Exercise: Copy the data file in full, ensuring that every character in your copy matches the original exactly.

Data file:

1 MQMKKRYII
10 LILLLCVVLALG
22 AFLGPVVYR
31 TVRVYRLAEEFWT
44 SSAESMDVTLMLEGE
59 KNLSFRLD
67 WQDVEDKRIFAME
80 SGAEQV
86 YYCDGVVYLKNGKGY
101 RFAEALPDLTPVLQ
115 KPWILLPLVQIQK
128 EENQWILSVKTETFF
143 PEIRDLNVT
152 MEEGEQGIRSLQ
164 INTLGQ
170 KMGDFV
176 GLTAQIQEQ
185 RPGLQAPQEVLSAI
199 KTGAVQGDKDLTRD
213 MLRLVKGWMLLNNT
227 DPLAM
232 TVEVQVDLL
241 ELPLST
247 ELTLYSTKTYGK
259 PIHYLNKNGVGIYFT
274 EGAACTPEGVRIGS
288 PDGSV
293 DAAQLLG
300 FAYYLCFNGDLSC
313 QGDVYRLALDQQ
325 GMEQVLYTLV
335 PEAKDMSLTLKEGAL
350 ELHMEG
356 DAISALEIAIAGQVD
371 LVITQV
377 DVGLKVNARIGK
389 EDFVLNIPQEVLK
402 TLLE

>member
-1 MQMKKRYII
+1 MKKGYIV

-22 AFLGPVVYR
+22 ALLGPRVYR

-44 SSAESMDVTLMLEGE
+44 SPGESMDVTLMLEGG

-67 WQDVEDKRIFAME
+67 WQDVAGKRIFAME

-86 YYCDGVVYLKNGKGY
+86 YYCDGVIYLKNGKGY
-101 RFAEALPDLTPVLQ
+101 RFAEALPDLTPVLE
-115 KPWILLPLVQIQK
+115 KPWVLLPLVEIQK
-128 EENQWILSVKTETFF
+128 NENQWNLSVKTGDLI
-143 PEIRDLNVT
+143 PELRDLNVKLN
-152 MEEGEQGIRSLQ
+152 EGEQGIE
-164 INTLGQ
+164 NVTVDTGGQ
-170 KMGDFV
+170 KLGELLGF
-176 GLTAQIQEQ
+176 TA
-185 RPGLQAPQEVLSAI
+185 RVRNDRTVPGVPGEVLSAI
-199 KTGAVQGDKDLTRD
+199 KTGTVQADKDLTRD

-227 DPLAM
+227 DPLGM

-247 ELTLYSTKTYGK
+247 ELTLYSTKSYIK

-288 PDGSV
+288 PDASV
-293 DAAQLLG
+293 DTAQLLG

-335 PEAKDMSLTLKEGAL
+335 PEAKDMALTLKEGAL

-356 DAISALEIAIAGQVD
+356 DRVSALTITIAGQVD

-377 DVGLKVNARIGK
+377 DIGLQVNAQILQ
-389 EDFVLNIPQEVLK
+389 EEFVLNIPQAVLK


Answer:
1 MQMKKRYII
10 LILLLCVVLALG
22 AFLGPVVYR
31 TVRVYRLAEEFWT
44 SSAESMDVTLMLEGE
59 KNLSFRLD
67 WQDVEDKRIFAME
80 SGAEQV
86 YYCDGVVYLKNGKGY
101 RFAEALPDLTPVLQ
115 KPWILLPLVQIQK
128 EENQWILSVKTETFF
143 PEIRDLNVT
152 MEEGEQGIRSLQ
164 INTLGQ
170 KMGDFV
176 GLTAQIQEQ
185 RPGLQAPQEVLSAI
199 KTGAVQGDKDLTRD
213 MLRLVKGWMLLNNT
227 DPLAM
232 TVEVQVDLL
241 ELPLST
247 ELTLYSTKTYGK
259 PIHYLNKNGVGIYFT
274 EGAACTPEGVRIGS
288 PDGSV
293 DAAQLLG
300 FAYYLCFNGDLSC
313 QGDVYRLALDQQ
325 GMEQVLYTLV
335 PEAKDMSLTLKEGAL
350 ELHMEG
356 DAISALEIAIAGQVD
371 LVITQV
377 DVGLKVNARIGK
389 EDFVLNIPQEVLK
402 TLLE

>member
-1 MQMKKRYII
+1 MKKGYIV

-22 AFLGPVVYR
+22 ALLGPRVYR

-44 SSAESMDVTLMLEGE
+44 SPGESMDVTLMLEGG

-67 WQDVEDKRIFAME
+67 WQDVAGKRIFAME

-86 YYCDGVVYLKNGKGY
+86 YYCDGVIYLKNGKGY
-101 RFAEALPDLTPVLQ
+101 RFAEALPDLTPVLE
-115 KPWILLPLVQIQK
+115 KPWVLLPLVEIQK
-128 EENQWILSVKTETFF
+128 NENQWNLSVKTGDLI
-143 PEIRDLNVT
+143 PELRDLNVKLN
-152 MEEGEQGIRSLQ
+152 EGEQGIE
-164 INTLGQ
+164 NVTVDTGGQ
-170 KMGDFV
+170 KLGELLGF
-176 GLTAQIQEQ
+176 TA
-185 RPGLQAPQEVLSAI
+185 RVRNDRTVPGVPGEVLSAI
-199 KTGAVQGDKDLTRD
+199 KTGTVQADKDLTRD

-227 DPLAM
+227 DPLGM

-247 ELTLYSTKTYGK
+247 ELTLYSTKSYIK

-288 PDGSV
+288 PDASV
-293 DAAQLLG
+293 DTAQLLG

-335 PEAKDMSLTLKEGAL
+335 PEAKDMALTLKEGAL

-356 DAISALEIAIAGQVD
+356 DRVSALTITIAGQVD

-377 DVGLKVNARIGK
+377 DIGLQVNAQILQ
-389 EDFVLNIPQEVLK
+389 EEFVLNIPQAVLK